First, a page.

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AN OMAHA LOVE-SONG.
The words of many love-songs refer to the dawn, the time of the day when they are usually sung; but this reference is not a literal one. It figures the dawn of love in the breast of the singer. The Indian stands so close to Nature that he sees his own moods reflected or interpreted in hers.
The Indian words of this song, freely translated,
As the day comes forth from night
So I come forth to seek thee. Lift thine eyes and behold him
Who comes with the day to thee.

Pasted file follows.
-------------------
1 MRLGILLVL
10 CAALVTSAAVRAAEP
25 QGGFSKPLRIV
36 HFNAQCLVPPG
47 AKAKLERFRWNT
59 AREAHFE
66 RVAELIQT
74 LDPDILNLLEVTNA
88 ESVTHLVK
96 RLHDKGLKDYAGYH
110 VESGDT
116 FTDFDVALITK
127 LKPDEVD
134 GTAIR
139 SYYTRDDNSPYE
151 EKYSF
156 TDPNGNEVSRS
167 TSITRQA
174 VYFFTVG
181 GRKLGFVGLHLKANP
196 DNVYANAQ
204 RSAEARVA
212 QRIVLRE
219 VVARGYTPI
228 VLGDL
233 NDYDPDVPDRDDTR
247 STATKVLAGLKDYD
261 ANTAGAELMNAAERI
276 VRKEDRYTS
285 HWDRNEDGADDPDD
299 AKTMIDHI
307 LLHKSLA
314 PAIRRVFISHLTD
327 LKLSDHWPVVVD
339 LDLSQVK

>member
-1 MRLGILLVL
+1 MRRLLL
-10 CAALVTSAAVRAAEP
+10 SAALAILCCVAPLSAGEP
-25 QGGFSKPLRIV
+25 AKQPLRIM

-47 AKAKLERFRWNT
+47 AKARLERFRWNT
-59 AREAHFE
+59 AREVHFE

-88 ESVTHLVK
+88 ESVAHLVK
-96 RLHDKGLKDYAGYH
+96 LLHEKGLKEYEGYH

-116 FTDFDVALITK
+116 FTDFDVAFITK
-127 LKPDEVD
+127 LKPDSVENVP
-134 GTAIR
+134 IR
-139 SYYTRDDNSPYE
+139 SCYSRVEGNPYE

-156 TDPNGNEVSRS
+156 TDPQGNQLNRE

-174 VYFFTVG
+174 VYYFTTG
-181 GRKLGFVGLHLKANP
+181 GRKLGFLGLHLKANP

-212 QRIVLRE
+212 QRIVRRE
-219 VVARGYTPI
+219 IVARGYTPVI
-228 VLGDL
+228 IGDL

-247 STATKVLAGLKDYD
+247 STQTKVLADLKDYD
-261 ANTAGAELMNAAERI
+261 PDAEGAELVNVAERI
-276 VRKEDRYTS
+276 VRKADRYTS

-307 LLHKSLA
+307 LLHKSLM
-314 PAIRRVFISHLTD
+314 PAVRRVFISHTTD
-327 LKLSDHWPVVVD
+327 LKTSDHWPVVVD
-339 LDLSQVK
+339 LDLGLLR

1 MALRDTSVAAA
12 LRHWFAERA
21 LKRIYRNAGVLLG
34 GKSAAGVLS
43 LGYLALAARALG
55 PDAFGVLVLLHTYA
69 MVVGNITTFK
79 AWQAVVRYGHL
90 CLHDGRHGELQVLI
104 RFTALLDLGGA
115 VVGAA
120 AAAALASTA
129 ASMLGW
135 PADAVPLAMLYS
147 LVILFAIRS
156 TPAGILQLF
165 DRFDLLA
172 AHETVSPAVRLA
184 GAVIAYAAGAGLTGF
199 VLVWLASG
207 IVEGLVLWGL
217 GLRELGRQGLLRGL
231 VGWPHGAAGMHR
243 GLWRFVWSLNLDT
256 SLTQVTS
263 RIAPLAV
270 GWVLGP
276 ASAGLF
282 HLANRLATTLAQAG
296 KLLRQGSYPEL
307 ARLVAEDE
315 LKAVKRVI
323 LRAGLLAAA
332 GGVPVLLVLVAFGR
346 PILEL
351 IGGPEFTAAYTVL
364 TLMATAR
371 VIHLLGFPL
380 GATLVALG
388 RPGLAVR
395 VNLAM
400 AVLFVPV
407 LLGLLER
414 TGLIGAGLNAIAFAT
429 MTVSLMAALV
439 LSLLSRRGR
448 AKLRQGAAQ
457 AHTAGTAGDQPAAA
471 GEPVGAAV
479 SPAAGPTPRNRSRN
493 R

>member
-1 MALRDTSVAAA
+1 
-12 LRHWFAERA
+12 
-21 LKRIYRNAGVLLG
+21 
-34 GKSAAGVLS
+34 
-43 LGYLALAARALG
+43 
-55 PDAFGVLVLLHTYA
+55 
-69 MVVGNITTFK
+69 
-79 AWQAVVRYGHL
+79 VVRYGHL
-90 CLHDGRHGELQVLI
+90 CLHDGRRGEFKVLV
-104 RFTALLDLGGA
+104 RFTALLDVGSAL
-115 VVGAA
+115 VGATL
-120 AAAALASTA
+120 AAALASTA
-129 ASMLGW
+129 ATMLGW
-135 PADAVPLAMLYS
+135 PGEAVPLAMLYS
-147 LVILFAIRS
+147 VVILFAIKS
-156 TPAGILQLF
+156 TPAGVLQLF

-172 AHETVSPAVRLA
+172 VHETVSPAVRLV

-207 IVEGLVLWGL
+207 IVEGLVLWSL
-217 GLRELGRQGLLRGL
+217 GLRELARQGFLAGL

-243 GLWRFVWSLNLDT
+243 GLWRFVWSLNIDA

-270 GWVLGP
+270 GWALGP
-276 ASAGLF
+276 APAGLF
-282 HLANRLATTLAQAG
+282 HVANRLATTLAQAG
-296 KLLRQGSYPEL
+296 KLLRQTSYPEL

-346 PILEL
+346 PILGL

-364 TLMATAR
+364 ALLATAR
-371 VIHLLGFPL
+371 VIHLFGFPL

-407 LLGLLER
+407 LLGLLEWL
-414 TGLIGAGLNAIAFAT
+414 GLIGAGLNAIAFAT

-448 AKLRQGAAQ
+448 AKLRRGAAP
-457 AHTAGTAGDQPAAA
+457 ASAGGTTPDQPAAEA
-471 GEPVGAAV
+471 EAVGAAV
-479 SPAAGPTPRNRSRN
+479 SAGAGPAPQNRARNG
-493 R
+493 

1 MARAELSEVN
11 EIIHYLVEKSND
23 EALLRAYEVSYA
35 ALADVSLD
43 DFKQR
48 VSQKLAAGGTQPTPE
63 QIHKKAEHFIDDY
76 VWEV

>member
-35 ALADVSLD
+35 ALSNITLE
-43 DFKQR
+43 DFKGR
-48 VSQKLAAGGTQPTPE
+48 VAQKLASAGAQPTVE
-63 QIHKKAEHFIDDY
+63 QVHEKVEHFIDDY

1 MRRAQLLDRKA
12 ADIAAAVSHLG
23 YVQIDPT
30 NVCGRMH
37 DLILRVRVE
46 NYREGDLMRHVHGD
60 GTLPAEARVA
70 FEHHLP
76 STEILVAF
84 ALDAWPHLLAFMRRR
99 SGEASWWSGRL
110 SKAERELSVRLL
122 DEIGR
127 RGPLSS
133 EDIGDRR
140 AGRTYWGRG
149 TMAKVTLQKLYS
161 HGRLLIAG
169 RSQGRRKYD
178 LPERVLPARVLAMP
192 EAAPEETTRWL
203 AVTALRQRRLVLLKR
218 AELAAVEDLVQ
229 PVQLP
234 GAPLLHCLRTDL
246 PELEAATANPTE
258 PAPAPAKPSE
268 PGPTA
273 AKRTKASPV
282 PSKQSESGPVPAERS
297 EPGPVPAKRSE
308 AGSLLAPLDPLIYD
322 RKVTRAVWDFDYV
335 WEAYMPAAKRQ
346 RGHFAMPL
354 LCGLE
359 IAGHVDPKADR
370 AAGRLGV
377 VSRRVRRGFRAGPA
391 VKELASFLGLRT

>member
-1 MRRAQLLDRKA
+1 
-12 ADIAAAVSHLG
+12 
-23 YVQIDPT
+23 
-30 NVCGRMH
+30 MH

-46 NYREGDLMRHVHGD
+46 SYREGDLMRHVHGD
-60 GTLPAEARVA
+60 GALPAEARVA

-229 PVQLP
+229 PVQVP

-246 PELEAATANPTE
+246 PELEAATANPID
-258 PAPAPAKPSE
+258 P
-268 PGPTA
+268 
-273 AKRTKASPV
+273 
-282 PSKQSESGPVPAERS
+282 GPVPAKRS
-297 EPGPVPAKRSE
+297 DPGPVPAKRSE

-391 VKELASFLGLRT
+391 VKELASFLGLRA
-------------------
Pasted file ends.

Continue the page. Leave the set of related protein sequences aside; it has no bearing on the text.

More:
Miss Edna Dean Proctor has rendered into charming verse the scene and the feeling of the hour, giving us an Indian love-song in its entirety. By her courtesy I am able to reproduce here her poem written some years ago, on hearing the melody which I had then recently transcribed during one of my sojourns among the Omaha Indians: —
Fades the star of morning,
West winds gently blow, Soft the pine-trees murmur,
Soft the waters flow. 49